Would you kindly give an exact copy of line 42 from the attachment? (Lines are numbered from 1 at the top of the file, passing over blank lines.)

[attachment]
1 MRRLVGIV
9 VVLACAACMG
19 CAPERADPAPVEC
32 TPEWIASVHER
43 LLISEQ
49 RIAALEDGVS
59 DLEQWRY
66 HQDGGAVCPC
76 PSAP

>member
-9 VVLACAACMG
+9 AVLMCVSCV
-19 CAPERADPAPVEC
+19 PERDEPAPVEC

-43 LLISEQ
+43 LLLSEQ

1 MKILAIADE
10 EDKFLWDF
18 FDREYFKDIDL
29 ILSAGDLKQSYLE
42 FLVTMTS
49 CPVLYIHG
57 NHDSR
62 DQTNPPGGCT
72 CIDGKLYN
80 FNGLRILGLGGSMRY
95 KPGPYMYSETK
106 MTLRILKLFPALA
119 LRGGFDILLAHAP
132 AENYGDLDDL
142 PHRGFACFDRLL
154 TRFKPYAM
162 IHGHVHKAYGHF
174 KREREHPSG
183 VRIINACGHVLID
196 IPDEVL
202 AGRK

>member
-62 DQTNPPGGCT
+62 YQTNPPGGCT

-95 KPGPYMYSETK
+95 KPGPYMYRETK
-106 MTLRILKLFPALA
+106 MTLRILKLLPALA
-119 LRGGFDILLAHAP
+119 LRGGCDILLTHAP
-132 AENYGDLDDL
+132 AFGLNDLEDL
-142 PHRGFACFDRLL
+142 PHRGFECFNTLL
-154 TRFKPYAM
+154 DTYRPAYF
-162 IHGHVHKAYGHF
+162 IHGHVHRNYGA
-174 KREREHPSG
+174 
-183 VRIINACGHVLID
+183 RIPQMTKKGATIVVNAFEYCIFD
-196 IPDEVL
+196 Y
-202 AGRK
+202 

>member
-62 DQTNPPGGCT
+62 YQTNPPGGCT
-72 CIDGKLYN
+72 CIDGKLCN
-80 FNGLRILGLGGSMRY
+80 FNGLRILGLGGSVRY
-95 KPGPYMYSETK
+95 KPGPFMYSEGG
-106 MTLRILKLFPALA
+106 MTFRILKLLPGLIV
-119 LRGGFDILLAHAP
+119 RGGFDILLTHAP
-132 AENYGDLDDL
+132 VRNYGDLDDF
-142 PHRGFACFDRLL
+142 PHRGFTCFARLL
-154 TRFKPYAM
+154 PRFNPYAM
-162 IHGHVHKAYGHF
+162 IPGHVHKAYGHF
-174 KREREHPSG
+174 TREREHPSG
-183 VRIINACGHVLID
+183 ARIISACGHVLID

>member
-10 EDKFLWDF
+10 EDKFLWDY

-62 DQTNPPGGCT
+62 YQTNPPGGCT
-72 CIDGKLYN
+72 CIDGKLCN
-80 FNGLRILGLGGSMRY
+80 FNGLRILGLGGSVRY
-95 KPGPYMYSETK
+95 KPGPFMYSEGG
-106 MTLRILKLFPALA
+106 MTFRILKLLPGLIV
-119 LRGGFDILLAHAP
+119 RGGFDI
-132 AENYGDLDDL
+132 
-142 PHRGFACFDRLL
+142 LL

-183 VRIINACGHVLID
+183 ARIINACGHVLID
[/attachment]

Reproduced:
+95 KPGPYMYRETK